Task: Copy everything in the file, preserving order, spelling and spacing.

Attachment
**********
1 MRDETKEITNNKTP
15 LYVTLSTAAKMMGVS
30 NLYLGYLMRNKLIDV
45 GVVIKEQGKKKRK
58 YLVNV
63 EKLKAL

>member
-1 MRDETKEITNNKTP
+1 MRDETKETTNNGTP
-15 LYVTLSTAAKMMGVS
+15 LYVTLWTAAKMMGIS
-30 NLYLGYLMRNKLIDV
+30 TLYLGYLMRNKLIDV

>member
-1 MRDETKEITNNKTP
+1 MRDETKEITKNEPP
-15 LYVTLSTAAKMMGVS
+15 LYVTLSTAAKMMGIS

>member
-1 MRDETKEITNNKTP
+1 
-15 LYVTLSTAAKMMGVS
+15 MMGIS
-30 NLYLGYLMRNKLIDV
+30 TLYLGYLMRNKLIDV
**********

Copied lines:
1 MRDETKEITNNKTP
15 LYVTLSTAAKMMGVS
30 NLYLGYLMRNKLIDV
45 GVVIKEQGKKKRK
58 YLVNV
63 EKLKAL

>member
-1 MRDETKEITNNKTP
+1 MRDETKETTNNGTP
-15 LYVTLSTAAKMMGVS
+15 LYVTLWTAAKMMGIS
-30 NLYLGYLMRNKLIDV
+30 TLYLGYLMRNKLIDV

>member
-1 MRDETKEITNNKTP
+1 MRDETKEITKNEPP
-15 LYVTLSTAAKMMGVS
+15 LYVTLSTAAKMMGIS

>member
-1 MRDETKEITNNKTP
+1 
-15 LYVTLSTAAKMMGVS
+15 MMGIS
-30 NLYLGYLMRNKLIDV
+30 TLYLGYLMRNKLIDV